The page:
Pinging the IP address that LaBrea captured works because the machine at 192.168.1.4 is a bit slow (it's a Linux box running on a 486 chip, but it makes a fine router), and it responded to the ARP request sent by Sage's machine slower than LaBrea running on Racer-X did. In anticipation that such things might happen, LaBrea has been written so that it can function as a temporary packet rerouter to fix things if it has inadvertently made a mistake and grabbed an IP too quickly. In this case, after it sees the proper response from 192.168.1.4 , LaBrea redirects packets that are being written with the faked MAC address to their proper recipient until the ARP tables are updated properly and traffic for that IP is no longer being directed to the fake MAC. LaBrea can also use this functionality to discover when a new machine has appeared on the network at one of the IP addresses it's claimed, and to seamlessly relinquish spoofed IP addresses as necessary.
In short, LaBrea fights fire with fire by turning attackers ' own techniques against them. To help you fight fire with fire, Table 8.1 provides a listing of command-line options for LaBrea.
Sets a nondefault interface.
Sets connection throttling size in bytes. Default is 10.
Sets ARP timeout rate in seconds. Default is 3.
Safe operation in a switched environment.
Logs activity to syslog. With version 2.0.1+ you can use kill -USR1 <LaBrea_PID> to toggle logging. If logging was not enabled at start, this sets the -l flag. If logging ( -l -v ) is set, this saves the value and turns off logging. If logging is presently toggled off, it restores the saved level ( -l -v ).
Verbosely logs activity to syslog. With version 2.0.1+ you can use kill -USR1 <LaBrea_PID> to toggle logging. If logging was not enabled at start, this sets the -l flag. If logging ( -l -v ) is set, this saves the value and turns off logging. If logging is presently toggled off, it restores the saved level ( -l -v ).
Specifies a BPF filename. Connections specified by the BPF will also be tarpitted. These connections must be firewalled to drop inbound packets or this won't work.
Hard-captures IPs. /etc/LaBreaHardExclude should contain an IP list that you never want LaBrea to hard-capture. Only necessary with the -h option.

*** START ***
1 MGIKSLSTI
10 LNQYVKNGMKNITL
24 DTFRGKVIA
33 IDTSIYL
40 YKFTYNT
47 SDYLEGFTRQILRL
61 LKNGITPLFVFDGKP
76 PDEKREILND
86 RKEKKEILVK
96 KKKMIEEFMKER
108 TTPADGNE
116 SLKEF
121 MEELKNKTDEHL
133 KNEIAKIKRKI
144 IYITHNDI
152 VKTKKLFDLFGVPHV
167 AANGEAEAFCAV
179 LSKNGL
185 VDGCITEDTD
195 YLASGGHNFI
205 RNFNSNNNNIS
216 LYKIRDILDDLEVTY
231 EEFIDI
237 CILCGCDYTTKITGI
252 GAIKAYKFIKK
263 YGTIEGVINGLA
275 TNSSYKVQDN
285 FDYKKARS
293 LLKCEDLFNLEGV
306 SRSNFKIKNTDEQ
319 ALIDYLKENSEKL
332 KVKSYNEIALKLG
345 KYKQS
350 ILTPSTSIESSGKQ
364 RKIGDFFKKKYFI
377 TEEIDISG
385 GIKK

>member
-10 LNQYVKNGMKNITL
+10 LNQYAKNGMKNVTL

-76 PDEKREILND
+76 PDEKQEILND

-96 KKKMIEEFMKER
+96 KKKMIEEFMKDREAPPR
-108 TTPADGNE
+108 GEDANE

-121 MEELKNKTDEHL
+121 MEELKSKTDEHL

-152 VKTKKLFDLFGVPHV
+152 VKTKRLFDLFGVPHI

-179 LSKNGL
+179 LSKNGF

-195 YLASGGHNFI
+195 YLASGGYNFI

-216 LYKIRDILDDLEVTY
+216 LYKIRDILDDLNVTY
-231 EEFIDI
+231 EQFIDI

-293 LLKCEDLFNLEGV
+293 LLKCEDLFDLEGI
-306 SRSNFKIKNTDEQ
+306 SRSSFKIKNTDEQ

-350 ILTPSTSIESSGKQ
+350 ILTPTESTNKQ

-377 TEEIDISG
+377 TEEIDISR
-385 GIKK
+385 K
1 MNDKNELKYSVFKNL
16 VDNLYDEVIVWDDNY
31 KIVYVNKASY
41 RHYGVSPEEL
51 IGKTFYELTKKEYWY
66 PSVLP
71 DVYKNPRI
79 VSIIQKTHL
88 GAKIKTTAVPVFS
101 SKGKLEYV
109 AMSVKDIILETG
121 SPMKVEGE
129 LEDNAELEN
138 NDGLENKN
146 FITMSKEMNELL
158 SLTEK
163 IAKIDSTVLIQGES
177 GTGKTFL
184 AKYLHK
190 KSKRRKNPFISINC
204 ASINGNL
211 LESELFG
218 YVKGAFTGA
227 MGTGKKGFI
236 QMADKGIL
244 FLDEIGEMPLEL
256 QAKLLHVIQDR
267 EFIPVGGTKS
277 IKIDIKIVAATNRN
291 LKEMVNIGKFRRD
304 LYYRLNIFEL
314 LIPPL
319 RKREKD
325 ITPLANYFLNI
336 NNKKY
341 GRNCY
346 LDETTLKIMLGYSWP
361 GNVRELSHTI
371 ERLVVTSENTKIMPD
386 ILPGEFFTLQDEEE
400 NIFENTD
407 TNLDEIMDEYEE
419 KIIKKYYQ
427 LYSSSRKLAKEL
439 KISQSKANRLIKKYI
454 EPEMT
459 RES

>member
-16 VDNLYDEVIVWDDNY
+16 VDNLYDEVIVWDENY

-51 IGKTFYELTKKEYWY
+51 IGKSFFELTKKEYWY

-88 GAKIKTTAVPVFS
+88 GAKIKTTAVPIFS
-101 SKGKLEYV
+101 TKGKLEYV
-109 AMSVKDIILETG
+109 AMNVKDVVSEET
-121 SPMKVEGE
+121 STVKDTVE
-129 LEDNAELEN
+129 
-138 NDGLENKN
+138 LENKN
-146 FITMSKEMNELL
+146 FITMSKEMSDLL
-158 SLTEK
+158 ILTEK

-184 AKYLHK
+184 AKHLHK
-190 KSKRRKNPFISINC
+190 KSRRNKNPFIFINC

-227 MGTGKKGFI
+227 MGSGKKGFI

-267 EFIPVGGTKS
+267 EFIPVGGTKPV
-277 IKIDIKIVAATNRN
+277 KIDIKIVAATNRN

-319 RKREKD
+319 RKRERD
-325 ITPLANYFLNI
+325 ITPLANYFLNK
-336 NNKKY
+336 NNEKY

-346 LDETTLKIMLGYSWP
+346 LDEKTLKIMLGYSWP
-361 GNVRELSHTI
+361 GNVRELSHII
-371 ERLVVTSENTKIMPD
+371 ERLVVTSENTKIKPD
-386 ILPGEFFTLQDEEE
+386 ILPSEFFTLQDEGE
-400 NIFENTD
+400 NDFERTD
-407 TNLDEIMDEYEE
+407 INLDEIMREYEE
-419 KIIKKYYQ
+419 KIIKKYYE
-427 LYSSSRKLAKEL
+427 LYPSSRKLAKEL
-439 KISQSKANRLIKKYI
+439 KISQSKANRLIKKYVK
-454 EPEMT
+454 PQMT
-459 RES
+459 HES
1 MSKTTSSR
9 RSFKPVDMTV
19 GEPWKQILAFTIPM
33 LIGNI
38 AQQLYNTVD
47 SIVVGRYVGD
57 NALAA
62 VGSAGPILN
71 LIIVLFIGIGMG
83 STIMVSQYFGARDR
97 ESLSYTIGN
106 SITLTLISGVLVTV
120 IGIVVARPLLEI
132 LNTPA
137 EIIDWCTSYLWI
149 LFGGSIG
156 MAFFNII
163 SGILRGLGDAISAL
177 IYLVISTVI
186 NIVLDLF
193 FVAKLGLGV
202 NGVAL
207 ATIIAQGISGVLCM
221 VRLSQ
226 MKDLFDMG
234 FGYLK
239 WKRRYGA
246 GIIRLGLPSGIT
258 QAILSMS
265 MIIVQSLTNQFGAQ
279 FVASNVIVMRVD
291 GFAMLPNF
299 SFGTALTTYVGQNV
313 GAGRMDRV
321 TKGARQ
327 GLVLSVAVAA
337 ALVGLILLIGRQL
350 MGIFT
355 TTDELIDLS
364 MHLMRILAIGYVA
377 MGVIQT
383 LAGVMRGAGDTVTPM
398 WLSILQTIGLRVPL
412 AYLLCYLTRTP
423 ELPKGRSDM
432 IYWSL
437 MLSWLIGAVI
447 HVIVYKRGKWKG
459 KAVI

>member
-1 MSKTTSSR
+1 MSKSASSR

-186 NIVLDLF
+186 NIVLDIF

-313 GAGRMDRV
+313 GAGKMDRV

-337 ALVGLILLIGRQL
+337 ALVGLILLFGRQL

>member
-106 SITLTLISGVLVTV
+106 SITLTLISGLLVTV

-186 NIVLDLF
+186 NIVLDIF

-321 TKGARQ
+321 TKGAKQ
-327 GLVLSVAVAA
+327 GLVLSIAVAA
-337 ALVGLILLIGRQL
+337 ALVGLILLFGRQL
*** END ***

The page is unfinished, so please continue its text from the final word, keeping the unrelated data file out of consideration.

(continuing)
Disables IP capture.
Specifies a netmask. The network number and netmask are normally loaded from the interface. If you're using an interface that has no IP, you'll have to provide both these numbers . These must be correct or bad things may happen.
Specifies a network number. The network number and netmask are normally loaded from the interface. If you're using an interface that has no IP, you'll have to provide both of these numbers. These must be correct or bad things may happen.
Prints version information and exits.
Does not respond to SYN/ACKs and PINGs . By default, LaBrea "virtual machines" respond to an inbound SYN/ACK with a RST and are "pingable." The -a option eliminates this behavior.
Does not report odd (out of netblock) ARPs.
Test mode ”prints out debug information but does not run.
Soft restart ”waits while recapturing active connects.
Persists state capture connect attempts. LaBrea will permanently capture connect attempts within the limit of the maximum data rate specified (in bytes/sec).
Logs bandwidth usage to syslog.
Does not detach process.
Sends output to stdout rather than syslog. This sends log information to stdout rather than to syslog. This option also implies and sets the -d option.
Persists mode capture only.
Beta "Linux" window probe captures code.
NOTES on control files:
LaBrea also uses two files to control its operation:
/etc/LaBreaExclude contains a list of IPs (one per line) to exclude from LaBrea 's attention.
/etc/LaBreaHardExclude contains a list of IPs that LaBrea won't hard-capture. (Use with the -h option.)
The IP address can be specified either as single addresses (for example, 192.168.0.4 ) or as a range of addresses (for example, 192.168.0.1 - 192.168.0.50 ).
LaBrea should never capture an IP that has an active machine sitting on it. These two files are used to give you control over "empty" IP addresses. However, it certainly doesn't hurt to "exclude" active IPs.
Sending LaBrea a SIGHUP will cause it to reread the "exclusion" files and report packet statistics to syslog.
LaBrea can even be configured to work across a switched network, where one would normally conclude that such a server would see incoming ARP requests but not the returned reply. To overcome this difficulty, when used on a switched network, LaBrea watches for incoming ARP requests and then sends a duplicate request of its own for the same information. It does not consider an IP for building a tarpit in this situation unless its own requests for an ARP reply go unanswered. This mode may also be useful on networks where there are slow or transiently out-of-contact machines, as it induces LaBrea to more frequently check the status of apparently nonexistent machines that are enquired about often.